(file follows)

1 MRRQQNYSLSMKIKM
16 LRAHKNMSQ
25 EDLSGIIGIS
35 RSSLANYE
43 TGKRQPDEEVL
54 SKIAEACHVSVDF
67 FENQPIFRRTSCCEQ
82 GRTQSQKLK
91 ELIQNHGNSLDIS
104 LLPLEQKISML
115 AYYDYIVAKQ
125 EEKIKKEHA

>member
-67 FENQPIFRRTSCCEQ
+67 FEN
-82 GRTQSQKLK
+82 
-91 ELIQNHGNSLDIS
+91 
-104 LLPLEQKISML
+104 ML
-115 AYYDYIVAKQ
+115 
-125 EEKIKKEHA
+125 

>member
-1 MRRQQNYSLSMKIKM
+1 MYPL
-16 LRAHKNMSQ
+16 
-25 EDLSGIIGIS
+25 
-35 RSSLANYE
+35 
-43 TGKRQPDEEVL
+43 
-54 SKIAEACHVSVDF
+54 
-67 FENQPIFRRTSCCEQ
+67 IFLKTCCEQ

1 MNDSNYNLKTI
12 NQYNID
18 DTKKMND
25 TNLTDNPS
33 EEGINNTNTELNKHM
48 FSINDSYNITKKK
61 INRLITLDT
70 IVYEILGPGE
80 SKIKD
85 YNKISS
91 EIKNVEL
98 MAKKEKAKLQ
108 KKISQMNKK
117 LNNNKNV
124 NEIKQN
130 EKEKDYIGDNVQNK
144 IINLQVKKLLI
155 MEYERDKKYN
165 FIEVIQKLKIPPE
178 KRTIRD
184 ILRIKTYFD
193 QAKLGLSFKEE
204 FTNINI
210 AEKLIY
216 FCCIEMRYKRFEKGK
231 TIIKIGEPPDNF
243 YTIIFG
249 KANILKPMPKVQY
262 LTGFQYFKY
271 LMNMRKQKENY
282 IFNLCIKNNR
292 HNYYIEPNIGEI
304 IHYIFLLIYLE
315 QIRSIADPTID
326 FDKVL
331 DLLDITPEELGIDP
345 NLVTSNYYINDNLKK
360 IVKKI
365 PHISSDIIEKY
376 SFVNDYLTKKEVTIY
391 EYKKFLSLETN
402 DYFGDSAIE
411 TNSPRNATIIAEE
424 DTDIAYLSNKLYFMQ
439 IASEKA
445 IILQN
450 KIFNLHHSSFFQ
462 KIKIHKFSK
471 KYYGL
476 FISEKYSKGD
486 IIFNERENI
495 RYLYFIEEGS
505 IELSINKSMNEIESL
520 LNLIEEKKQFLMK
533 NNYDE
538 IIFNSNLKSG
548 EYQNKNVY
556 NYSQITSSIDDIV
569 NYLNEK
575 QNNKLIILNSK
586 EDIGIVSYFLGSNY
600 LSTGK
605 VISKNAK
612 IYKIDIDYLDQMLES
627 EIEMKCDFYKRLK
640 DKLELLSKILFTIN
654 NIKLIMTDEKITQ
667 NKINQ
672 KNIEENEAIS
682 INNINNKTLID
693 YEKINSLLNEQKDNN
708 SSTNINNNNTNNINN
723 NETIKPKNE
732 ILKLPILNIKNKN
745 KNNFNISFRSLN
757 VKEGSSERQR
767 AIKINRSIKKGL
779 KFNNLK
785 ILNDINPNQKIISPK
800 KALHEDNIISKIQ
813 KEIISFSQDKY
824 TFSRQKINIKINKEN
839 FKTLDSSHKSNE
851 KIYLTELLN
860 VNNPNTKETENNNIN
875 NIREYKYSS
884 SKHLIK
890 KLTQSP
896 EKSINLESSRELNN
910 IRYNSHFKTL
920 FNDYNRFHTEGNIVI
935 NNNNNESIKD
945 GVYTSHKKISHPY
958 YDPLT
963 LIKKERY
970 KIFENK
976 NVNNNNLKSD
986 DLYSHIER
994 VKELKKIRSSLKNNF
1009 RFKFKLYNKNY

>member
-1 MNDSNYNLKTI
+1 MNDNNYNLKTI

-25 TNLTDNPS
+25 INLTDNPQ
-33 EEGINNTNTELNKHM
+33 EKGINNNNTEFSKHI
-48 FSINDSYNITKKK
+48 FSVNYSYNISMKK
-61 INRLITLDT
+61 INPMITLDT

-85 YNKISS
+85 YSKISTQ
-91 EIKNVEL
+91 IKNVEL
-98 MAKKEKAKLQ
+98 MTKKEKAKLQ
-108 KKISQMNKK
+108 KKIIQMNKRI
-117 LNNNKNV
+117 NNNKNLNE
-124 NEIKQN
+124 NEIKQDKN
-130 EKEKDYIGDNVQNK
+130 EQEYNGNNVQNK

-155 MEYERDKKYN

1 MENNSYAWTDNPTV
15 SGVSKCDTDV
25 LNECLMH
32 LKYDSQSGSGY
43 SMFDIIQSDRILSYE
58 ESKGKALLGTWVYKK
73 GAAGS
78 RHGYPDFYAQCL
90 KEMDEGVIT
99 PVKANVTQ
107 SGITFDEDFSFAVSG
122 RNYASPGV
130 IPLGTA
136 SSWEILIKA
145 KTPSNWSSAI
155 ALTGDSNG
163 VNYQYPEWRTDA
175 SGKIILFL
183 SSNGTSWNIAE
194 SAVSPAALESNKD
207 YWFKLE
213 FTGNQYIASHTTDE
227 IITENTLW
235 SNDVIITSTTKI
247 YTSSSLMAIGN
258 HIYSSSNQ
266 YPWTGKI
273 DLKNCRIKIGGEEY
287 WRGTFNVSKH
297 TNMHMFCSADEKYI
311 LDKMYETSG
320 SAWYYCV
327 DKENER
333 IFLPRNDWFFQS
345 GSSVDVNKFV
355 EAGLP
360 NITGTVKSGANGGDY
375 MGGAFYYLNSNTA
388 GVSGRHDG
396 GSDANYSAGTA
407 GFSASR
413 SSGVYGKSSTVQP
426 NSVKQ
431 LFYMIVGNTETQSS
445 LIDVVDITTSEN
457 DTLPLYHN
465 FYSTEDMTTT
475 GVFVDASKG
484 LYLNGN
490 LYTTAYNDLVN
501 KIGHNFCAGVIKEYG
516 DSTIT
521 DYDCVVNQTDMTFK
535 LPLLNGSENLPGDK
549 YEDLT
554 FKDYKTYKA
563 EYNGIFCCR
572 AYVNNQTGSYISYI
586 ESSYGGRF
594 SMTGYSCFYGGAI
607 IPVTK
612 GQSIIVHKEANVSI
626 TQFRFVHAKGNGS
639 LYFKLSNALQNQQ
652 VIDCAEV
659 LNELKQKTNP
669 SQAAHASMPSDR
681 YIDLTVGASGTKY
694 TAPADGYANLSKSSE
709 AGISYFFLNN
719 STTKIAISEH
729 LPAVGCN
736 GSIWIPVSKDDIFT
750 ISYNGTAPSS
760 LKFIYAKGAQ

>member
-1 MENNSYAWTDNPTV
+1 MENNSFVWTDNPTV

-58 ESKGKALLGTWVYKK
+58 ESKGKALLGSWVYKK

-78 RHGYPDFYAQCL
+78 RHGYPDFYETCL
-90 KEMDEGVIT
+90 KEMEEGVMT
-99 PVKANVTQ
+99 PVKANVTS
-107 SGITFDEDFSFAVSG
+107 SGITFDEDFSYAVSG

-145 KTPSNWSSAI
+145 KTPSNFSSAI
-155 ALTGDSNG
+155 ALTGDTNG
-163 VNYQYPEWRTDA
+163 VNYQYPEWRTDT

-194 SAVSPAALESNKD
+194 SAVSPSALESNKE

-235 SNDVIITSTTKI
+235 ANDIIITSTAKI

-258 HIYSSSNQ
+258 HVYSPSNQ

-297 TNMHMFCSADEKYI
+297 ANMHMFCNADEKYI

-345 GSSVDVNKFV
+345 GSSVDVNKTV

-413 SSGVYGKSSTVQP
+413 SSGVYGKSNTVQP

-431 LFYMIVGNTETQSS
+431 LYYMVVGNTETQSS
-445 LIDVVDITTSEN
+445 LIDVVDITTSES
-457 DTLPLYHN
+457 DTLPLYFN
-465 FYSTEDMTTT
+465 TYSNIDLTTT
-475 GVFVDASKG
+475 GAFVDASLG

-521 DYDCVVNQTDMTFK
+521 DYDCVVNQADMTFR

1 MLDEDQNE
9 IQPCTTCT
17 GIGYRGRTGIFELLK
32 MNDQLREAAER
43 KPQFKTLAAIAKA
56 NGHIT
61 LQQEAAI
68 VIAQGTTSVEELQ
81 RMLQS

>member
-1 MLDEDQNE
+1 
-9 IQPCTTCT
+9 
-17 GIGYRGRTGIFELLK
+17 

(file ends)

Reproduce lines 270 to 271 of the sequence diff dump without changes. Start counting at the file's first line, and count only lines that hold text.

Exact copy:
+345 GSSVDVNKTV

-413 SSGVYGKSSTVQP